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Author Topic: Electricity and hydrodynamics  (Read 2388 times)

Offline exxcomm0n

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Electricity and hydrodynamics
« on: May 15, 2008, 07:45:42 PM »
Hi all,

No, I'm not using them in conjunction. I'm wondering about flow and form comparison.
This was the only forum I thought this might fit in.

I had to clean a basement with 4" (8cm?) of standing water in it recently. It's a large basement without a well graded floor that lends itself to holding pools of water and the only way to clear them to dry besides evaporation is to use brooms or squeegees to push the water over the high points between it and the pit with the sump pump in it.

That was my "critical thinking time" early this week.
Actually it's kind of monotonous and mindless and so the "hind brain"  takes over and leaves you to think about other things.
My thinking about things pretty much revolved around moving volumes of water (and more often and importantly, how to NOT have to move volumes of water again) and I started noticing the water movement.

So I place a broom in a pool of water and watch the circular ripples radiate out from the placement area. Sort of like magnetic field that surrounds wire with "current" moving through it, decreasing in intensity the farther they get from the broom.
Then I push the broom forward and create a "hill" or wave of water from the compression of the water due to the application of motive force and mass of the water in front of its inertia or resistance.
After I reach full extension of the broom handle and can push it no more, the hill/wave travels on in this form but decreasing in height or intensity like the ripples mentioned above. The closest thing I can think of for that ripple is my understanding of an electro-magnetic pulse (EMP).

From a grade school level website explaining electricity I find it's a popular analogy, e.g. :

"The following chart compares water running in a hose and DC electricity flowing in a wire:

Water in a Hose    DC in a Wire      Electrical Units

pressure           potential (V)          Volts
rate of flow            current (I)             Amps
friction              resistance (R)       Ohms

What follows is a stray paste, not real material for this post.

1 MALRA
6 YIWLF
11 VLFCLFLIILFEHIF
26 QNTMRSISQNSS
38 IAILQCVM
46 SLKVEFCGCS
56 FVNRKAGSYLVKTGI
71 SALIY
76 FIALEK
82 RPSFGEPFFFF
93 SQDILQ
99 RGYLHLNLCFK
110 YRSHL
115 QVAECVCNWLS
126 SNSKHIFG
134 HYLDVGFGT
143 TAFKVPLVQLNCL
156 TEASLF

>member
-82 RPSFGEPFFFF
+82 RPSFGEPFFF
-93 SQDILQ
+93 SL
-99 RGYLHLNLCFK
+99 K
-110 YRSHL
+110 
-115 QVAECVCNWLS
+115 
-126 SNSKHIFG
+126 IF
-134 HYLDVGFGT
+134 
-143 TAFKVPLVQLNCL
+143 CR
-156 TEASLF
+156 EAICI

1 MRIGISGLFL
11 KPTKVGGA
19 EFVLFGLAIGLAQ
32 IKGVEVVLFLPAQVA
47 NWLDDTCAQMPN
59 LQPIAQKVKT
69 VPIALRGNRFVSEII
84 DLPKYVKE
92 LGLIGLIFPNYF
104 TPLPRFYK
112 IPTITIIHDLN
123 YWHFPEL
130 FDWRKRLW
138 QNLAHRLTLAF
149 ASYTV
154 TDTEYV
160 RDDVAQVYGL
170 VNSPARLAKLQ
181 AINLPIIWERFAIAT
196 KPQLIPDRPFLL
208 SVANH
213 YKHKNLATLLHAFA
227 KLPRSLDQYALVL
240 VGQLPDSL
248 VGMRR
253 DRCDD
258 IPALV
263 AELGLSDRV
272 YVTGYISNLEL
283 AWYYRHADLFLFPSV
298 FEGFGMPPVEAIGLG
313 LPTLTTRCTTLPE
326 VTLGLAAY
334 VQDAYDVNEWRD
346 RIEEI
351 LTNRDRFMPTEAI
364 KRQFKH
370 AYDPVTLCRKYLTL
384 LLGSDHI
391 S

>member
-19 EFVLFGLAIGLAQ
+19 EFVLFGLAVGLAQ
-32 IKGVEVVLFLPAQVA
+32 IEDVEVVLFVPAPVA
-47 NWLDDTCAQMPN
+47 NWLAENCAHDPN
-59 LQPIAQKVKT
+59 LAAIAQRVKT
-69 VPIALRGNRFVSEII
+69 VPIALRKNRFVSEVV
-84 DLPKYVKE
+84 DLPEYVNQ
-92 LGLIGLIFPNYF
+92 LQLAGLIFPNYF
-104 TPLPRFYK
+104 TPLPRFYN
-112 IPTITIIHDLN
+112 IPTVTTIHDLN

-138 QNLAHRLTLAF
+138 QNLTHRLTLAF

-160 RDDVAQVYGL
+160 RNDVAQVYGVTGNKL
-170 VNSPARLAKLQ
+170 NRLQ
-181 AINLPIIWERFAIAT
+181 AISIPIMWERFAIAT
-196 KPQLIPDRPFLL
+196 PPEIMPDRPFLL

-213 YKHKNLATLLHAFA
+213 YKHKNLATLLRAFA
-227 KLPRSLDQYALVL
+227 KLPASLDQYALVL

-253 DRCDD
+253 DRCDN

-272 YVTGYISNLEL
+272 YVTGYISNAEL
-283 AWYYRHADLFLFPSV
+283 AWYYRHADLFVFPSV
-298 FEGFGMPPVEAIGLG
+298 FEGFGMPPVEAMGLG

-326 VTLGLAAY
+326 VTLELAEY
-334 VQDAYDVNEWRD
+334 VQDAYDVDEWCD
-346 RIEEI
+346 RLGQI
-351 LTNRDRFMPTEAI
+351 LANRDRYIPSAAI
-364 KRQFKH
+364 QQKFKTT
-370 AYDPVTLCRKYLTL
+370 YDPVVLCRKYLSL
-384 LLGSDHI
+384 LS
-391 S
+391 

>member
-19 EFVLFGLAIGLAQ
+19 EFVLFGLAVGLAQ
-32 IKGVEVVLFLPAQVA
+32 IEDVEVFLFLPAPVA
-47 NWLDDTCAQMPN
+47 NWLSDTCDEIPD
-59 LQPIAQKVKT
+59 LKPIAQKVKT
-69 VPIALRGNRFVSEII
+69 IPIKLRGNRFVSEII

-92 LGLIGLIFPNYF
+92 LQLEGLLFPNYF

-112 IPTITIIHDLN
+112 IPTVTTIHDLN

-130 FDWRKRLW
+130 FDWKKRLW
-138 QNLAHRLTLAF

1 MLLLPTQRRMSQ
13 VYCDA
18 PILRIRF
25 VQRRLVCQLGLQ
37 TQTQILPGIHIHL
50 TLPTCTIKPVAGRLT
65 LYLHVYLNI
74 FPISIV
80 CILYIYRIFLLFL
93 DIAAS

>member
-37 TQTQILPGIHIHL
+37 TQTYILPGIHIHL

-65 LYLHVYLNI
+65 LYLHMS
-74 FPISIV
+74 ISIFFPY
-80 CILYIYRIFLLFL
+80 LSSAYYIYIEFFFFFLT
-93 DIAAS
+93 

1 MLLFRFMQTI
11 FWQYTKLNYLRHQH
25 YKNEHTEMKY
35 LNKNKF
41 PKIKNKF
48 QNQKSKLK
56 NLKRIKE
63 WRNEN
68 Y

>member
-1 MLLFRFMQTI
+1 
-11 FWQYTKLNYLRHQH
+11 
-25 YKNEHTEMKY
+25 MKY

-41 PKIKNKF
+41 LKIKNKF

Analogy between a Hose and Electricity in a Wire "

So this is one for DC, and to use it to describe my observations above, the broom size/type is the potential/volts, the pushing of it is the current/amps, and the "hill" is caused by resistance/ohms. That the effects of movement in the water decrease when no longer influenced by direct movement make it closer to the transmission of DC too.

That would lead me to believe the hill/wave of water is like the "kick" that happens when electricity is introduced in wire and is caused by ohms damming flow until the hill/wave breaks the ohm floodgates and continues to do so down the length of the wire until it's push force is weakened enough not not be able to anymore. Of course, this is happening much faster in electricity than it is in water. :D

So, would the corona caused by high current introduced to a wire be due to compression of the natural magnetic fields from the magnetic field of the current in the wire?
In effect "squeezing" them?

So anyway, back to the water.

I'd notice that when I was pushing the water in an enclosed space that it would rebound off the enclosure edges and create a hill/wave 90 degrees to original motion of the water. Would this be why electrical devices strive to "channel" the current and keep away from eddy currents as they create a force 90 degrees to the path of electrons?

Now, myself being in a fanciful mood, I'd like to ask what would happen if you could create hills/waves AHEAD of your motive force to channel it instead of impede it and could form it into a more coherent path.
Obviously it would need to be well timed.

Is this really any different than what happens with a coil?

Well rain is in the forecast again and I'll try to study vortexes and whirlpools next to see what type of form would be needed to get the same sort of action electronically.

Just thoughts, and probably more akin to disinformation, but I've always preferred trying to learn from what I see vs. what I'm supposed to be able to learn from books.


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